Building a PC
I'm thinking of building a PC and right now for my motherboard and processor I'm thinking the Intel i7 920 processor with the MSI X58 Pro-E. How long will this long according to games that will be coming out? And will this motherboard support higher end processors if I want to upgrade in the future?
Kinda depends on the games. Right now I have a 3870 from 2007 and I can play cryostasis at 800x600 with low settings. That's a pretty demanding game. MW2 came out and I can play that no problem on high without AA enabled. Crysis from 2007 I can play on medium at 1920x1080 without AA.
My results would not change too much if I were using a dual core 5000+ from 2006 that was $600 when released. But it would struggle. It would definitely struggle with the newer CPU intensive games like Dragon Age, FSX and GTA4.
I'd say it would last you 3 years before your CPU would be considered a "budget" CPU and it would struggle with the more intense new releases but still be fine with the less intense ones. 4-6 years though and you would just die trying to play new stuff.
As for upgrades, I'm really not sure. I know that socket 775 has been out for a long time but earlier 775 boards don't support some of the core 2 quads, some don't even support core 2 duos.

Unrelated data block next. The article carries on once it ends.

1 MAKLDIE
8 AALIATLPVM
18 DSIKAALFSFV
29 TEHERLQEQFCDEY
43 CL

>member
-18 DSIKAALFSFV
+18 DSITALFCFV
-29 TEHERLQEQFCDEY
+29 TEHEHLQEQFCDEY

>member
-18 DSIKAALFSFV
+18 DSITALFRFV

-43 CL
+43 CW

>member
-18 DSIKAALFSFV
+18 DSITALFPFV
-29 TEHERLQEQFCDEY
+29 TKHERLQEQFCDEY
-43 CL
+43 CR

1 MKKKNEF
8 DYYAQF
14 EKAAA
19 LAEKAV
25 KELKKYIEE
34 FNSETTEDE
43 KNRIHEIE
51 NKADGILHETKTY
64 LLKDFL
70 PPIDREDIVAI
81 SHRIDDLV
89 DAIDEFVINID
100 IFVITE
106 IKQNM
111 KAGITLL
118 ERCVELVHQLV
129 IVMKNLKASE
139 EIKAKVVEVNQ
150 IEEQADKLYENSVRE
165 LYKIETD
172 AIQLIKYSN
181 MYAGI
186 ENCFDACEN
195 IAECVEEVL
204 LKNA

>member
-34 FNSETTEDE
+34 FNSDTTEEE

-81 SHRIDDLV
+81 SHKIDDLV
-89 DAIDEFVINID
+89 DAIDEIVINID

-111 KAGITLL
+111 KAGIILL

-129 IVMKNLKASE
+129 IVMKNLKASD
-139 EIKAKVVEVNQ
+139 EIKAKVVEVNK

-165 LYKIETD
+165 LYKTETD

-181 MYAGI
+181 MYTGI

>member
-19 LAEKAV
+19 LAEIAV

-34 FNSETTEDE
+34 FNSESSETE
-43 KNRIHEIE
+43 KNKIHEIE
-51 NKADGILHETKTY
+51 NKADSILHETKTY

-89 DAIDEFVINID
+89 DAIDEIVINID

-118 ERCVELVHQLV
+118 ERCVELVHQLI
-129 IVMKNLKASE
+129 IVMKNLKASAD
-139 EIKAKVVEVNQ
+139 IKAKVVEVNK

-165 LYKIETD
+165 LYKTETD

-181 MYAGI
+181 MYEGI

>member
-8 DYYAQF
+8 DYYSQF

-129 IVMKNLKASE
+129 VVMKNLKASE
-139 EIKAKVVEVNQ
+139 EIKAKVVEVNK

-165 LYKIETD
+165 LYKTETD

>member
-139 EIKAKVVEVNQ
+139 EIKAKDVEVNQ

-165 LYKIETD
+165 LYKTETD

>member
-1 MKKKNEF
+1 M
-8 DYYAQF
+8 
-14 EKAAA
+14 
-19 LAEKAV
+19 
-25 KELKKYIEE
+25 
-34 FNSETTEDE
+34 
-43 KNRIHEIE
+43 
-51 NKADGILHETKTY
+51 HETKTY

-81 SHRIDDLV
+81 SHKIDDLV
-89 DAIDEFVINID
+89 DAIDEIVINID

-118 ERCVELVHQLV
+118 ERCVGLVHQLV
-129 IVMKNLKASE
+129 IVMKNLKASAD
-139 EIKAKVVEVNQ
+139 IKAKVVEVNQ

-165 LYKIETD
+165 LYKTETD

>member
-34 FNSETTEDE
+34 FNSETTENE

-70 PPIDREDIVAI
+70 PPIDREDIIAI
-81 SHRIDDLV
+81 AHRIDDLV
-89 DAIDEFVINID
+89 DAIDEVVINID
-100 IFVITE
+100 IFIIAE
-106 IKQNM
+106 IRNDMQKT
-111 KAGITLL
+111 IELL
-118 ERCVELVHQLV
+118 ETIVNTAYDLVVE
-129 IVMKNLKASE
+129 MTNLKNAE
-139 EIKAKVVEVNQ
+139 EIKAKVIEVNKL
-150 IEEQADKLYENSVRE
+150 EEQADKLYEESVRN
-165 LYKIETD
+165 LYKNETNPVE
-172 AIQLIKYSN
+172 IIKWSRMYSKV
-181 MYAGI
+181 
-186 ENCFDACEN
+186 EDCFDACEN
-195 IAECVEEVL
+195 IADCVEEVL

Yes, and for games their beginning to support quad core multi-threaded cpus. The mobo uses LGA 1366, which will support anything Intel makes in the future.You should be set for the next two to three years, but I advise you to buy a 930 instead, at MicroCenter it isn't priced much more than the 920 and it's 133 Mhz faster.
Anonymous said:i7 on 1366 is top of the tech tree right now and will be supported with new CPU options in the future, good choice!
But there's no guarantee that your particular motherboard will be.Anonymous said:And will this motherboard support higher end processors if I want to upgrade in the future?
No way of telling. Maybe a BIOS upgrade would add support for later processors; maybe not.
I have one of those boards enzo was talking about. The strangest things happen. This board was tested with preproduction Yorkfield CPU's (Intel 45 nm C2Q's) and they worked. So they advertised Yorkfield compatibilty. So I bought the board. Then Intel made some small changes in the chips - deliberately.
The regulars here know that I am talking about the nVidia 680i chipset.